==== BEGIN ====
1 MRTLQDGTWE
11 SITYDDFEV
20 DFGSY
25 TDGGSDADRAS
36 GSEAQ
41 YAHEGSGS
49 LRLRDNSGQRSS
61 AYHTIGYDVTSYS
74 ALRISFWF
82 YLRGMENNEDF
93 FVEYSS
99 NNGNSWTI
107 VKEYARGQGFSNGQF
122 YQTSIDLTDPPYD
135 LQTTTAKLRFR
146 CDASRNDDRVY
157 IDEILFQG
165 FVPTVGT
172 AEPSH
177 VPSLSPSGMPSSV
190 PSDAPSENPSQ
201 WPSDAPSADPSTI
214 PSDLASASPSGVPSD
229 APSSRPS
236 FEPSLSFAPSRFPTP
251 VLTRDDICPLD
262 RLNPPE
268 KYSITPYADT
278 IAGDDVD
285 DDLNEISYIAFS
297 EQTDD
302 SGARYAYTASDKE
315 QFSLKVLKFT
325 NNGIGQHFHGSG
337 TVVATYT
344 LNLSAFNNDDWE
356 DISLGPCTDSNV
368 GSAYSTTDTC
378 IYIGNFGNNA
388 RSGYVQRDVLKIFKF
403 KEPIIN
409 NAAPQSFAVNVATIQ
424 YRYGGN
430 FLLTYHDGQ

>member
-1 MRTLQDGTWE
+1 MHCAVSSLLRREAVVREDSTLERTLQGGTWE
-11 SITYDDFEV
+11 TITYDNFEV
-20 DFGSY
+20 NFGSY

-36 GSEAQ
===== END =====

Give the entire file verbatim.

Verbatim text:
1 MRTLQDGTWE
11 SITYDDFEV
20 DFGSY
25 TDGGSDADRAS
36 GSEAQ
41 YAHEGSGS
49 LRLRDNSGQRSS
61 AYHTIGYDVTSYS
74 ALRISFWF
82 YLRGMENNEDF
93 FVEYSS
99 NNGNSWTI
107 VKEYARGQGFSNGQF
122 YQTSIDLTDPPYD
135 LQTTTAKLRFR
146 CDASRNDDRVY
157 IDEILFQG
165 FVPTVGT
172 AEPSH
177 VPSLSPSGMPSSV
190 PSDAPSENPSQ
201 WPSDAPSADPSTI
214 PSDLASASPSGVPSD
229 APSSRPS
236 FEPSLSFAPSRFPTP
251 VLTRDDICPLD
262 RLNPPE
268 KYSITPYADT
278 IAGDDVD
285 DDLNEISYIAFS
297 EQTDD
302 SGARYAYTASDKE
315 QFSLKVLKFT
325 NNGIGQHFHGSG
337 TVVATYT
344 LNLSAFNNDDWE
356 DISLGPCTDSNV
368 GSAYSTTDTC
378 IYIGNFGNNA
388 RSGYVQRDVLKIFKF
403 KEPIIN
409 NAAPQSFAVNVATIQ
424 YRYGGN
430 FLLTYHDGQ

>member
-1 MRTLQDGTWE
+1 MHCAVSSLLRREAVVREDSTLERTLQGGTWE
-11 SITYDDFEV
+11 TITYDNFEV
-20 DFGSY
+20 NFGSY

-36 GSEAQ